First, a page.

private suspend fun printAllNames() {
        delay(1000)
    }

Output

D/MainActivity: Start - Main
D/MainActivity: End - Main
D/MainActivity: End - Scope

Coroutine Scope

A CoroutineScope keeps track of any coroutine it creates using the builder functions launch or async. It provides the ability to cancel a coroutine at any point in time.

A coroutine cannot be launched without scope. CoroutineScope gets notified whenever a failure happens. Assuming that our activity is the scope, the background task should get canceled as soon as the activity is destroyed.

There are 3 scopes in Kotlin coroutines:

  • Global Scope
  • LifeCycle Scope
  • ViewModel Scope

Global Scope

When Coroutines are launched within the global scope, they live long as the application does. If the coroutines finish their job, they will be destroyed and will not keep alive until the application dies.

Coroutines launched in the global scope will be launched in a separate thread.

Check below, the example for launching a coroutine in a global scope and printing the current thread names to verify the global scope launched in the separate thread,

override fun onCreate(savedInstanceState: Bundle?) {
        super.onCreate(savedInstanceState)
        setContentView(R.layout.activity_main)

        GlobalScope.launch {
            Log.d("Inside Global Scope", Thread.currentThread().name.toString())
        }
        Log.d("Outside Global Scope", Thread.currentThread().name.toString())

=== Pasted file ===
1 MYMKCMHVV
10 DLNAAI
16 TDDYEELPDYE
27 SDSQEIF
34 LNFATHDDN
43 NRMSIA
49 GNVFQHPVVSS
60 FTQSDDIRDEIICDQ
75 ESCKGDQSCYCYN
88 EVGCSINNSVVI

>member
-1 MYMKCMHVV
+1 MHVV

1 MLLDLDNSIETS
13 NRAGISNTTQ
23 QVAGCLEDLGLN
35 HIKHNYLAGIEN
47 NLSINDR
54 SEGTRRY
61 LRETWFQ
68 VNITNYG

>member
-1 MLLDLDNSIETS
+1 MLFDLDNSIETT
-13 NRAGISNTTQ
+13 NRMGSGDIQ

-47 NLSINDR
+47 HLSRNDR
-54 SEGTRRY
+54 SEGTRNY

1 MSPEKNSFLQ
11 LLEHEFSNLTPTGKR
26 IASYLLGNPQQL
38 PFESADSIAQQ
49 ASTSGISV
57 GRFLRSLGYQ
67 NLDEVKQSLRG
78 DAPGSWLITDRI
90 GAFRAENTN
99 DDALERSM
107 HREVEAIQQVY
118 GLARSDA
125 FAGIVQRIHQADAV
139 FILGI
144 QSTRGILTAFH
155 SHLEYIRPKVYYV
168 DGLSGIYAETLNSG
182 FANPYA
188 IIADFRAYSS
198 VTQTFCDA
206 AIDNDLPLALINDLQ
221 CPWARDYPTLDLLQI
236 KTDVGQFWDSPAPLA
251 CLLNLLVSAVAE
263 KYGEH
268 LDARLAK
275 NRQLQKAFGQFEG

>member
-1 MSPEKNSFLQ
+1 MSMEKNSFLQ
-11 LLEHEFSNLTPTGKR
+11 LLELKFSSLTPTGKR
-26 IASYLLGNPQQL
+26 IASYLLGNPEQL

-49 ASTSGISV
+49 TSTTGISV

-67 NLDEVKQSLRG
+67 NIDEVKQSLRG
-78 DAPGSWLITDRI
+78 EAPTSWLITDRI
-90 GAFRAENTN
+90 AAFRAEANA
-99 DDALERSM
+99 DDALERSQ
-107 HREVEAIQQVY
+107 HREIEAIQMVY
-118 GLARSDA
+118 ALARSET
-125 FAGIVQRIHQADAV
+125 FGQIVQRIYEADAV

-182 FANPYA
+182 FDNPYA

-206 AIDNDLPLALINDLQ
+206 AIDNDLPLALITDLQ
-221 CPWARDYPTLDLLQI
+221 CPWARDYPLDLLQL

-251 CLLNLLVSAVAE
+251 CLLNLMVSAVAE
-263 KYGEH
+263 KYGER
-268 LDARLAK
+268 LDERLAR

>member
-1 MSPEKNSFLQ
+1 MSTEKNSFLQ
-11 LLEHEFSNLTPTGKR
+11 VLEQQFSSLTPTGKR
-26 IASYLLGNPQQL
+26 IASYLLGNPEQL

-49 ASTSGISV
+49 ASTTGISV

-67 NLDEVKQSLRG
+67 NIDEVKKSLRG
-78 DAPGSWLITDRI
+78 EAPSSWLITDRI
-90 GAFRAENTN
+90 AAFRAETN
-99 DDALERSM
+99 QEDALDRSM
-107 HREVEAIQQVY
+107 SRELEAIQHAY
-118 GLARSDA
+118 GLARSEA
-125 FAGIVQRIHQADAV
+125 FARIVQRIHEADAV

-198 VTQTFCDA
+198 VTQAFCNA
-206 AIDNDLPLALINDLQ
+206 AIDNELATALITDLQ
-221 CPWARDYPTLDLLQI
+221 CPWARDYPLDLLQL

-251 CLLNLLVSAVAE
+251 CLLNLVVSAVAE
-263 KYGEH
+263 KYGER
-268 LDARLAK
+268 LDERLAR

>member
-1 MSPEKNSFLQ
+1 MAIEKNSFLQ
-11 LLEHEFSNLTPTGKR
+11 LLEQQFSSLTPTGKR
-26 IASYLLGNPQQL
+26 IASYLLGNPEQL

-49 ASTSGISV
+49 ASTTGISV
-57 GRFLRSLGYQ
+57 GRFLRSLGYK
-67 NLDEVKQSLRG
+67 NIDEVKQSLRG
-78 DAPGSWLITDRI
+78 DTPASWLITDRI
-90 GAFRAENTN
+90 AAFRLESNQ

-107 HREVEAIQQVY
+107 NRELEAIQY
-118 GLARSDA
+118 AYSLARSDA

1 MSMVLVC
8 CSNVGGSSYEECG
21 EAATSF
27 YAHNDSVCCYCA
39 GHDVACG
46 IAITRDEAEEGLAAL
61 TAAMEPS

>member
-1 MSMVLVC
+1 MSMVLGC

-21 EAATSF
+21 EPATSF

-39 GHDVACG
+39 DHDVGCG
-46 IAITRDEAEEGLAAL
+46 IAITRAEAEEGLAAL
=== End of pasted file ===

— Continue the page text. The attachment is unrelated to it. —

}

Output

D/Outside Global Scope: main
D/Inside Global Scope: DefaultDispatcher-worker-1

LifeCycle Scope

The lifecycle scope is the same as the global scope, but the only difference is that when we use the lifecycle scope, all the coroutines launched within the activity also die when the activity dies.

Coroutines launched in the LifeCycle scope will be launched in the main thread.

override fun onCreate(savedInstanceState: Bundle?) {
        super.onCreate(savedInstanceState)
        setContentView(R.layout.activity_main)

        lifecycleScope.launch {
            Log.d("Inside Global Scope", Thread.currentThread().name.toString())
        }
        Log.d("Outside Global Scope", Thread.currentThread().name.toString())

    }

Output

D/Inside Life Cycle Scope: main
D/Outside Life Cycle Scope: main

ViewModel Scope

It is also the same as the lifecycle scope, the only difference is that the coroutine in this scope will live as long the view model is alive.

We need to add lifecycle-viewmodel-ktx dependency to the module-level build.gradle to access these ViewModel scopes.

implementation  'androidx.lifecycle:lifecycle-viewmodel-ktx:2.3.1'

Check out the below example to launch the viewModelScope from the ViewModel class.